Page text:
Sun and heat – how do they threaten your health? The pharmacist explains

Pharmacist Ave Niidu. Photo private collection

What is the difference between sunstroke, sunburn, sun allergy and heat stroke? How to prevent and treat them? Ave Niidu, a pharmacist at the heart pharmacy, gives advice.

The heat wave has been going on for over a week now and shows no signs of abating. Most of us cannot function well in this kind of heat. In addition to discomfort, the sun and heat can also cause more serious health risks.

Sunstroke is caused by heat and light radiation

Sunstroke is caused by direct and long-term exposure to the sun on an uncovered head, which can lead to dilation of blood vessels in the brain. Sunstroke is caused by long-term heat and light radiation, not direct UV radiation. The main symptoms are nausea, vomiting, dizziness and headache, reddened face. The risk of sunstroke is greatest in young children and people with thin hair. To prevent this, a head covering should be worn and activities that require greater physical effort should be scheduled for the morning or evening.

People with fair skin are more at risk of sunburn

Sunburn is caused by the excessive effect of UV radiation on the skin. Fair-skinned people, especially redheads and blondes, are more at risk. The first signs of a burn appear within a few hours, and the burn usually develops within 24 hours. In case of a minor burn, the skin becomes red and dry. In case of a stronger burn, blisters are added. The skin is sensitive and painful. In more severe cases, chills occur and fever rises. A mild sunburn will pass by itself in 2-3 days, aloe gel can be applied to the damaged skin. In more severe cases, a special burn gel must be used. In case of fever and pain, paracetamol helps relieve the symptoms.

The sun can also cause an allergic reaction

Photodermatitis, popularly known as sun allergy, is a reaction of the immune system to sunlight. Fair-skinned people are most at risk. Sun allergy occurs most often as a red, itchy rash on exposed parts of the body – face, neck, hands. In case of intense ultraviolet radiation, the development of the reaction can take from half an hour to a few days. Sun allergy can be prevented and symptoms reduced by using a special sun protection cream, a wide-brimmed hat or hat and protective clothing are also helpful, and it is also recommended to avoid exposure to the sun during the most intense sun rays.

Heat stroke mainly threatens children and the elderly

With the arrival of warm summer weather, the risk of heatstroke and the resulting problems also increases. In our climate, it is a seasonal problem when the thermometer readings rise above 25 degrees. Depending on the person, the individual tolerance limit may be lower. Children and the elderly are more at risk. Children have a significantly smaller body surface than adults, and overheating occurs faster. The elderly have several co-morbidities and health concerns, which are also risk factors. At the same time, all people who stay in a hot and humid environment for a long time are at risk. For example, there is a risk of heatstroke when you overuse the steam in the sauna.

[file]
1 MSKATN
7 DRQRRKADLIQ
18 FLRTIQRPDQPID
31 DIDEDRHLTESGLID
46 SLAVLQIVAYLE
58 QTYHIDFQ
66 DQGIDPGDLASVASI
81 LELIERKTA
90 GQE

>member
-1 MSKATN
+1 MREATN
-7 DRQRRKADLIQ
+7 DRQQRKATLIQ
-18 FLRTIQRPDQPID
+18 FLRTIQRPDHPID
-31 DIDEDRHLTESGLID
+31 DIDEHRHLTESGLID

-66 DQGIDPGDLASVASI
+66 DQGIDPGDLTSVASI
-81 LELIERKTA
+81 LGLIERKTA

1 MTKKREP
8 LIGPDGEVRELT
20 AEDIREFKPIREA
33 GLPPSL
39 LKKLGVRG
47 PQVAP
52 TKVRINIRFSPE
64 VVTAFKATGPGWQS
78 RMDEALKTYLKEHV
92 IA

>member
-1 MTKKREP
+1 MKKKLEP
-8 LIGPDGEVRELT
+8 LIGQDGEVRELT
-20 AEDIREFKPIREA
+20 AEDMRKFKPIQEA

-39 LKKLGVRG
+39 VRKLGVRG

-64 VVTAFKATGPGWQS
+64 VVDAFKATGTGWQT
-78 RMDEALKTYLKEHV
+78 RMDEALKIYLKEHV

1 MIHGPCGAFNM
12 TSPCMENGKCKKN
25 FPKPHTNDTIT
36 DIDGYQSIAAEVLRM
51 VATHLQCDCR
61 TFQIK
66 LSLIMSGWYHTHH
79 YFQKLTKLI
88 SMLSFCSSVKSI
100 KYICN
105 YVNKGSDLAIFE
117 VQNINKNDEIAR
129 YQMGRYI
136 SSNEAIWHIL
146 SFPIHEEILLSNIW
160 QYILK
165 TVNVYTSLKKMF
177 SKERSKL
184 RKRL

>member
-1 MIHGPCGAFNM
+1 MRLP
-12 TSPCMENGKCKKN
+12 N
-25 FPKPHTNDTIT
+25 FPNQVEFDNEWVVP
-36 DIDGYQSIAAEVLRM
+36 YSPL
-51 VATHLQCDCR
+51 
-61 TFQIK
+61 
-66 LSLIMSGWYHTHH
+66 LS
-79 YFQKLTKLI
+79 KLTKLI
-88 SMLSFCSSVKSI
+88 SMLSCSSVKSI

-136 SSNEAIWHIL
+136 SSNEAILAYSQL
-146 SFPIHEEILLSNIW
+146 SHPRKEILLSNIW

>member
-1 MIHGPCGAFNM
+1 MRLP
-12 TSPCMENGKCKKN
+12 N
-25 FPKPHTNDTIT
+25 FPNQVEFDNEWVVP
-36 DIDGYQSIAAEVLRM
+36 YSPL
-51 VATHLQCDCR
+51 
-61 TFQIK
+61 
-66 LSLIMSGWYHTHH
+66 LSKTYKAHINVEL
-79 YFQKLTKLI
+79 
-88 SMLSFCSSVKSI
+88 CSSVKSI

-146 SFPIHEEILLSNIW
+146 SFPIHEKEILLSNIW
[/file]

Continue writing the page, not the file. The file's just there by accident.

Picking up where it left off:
The main symptoms of a heat stroke are malaise, headache, dizziness, nausea, balance disorders, weakness, flickering in front of the eyes, body temperature can rise above 40 degrees, skin is hot and dry. In more severe cases, convulsions occur and the victim loses consciousness.

In case of heat stroke, the victim must be given first aid quickly: take the person to a sheltered and cool place, make him lie down and give him cold mineral water to drink. Water should be drunk in small sips and often. The head and body of a person suffering from heatstroke should be poured with cool water and continued cooling until the body temperature drops below 39 degrees. After receiving first aid, you should lie down until you feel better. The unconscious victim should be turned to the side position and an ambulance should be called.

There are no medications to prevent or treat heat stroke. In hot weather, you must stay in the shade as much as possible, wear a head covering and breathable clothing, drink enough water, because the body loses a lot of fluid through sweating, and physical work must also be limited. People who have to work outside in hot weather (road workers, construction workers, patrol officers) need to take a rest break every few hours and stay in a cool place – such as an air-conditioned car – and drink plenty of fluids.

Source: Lääne Elu by

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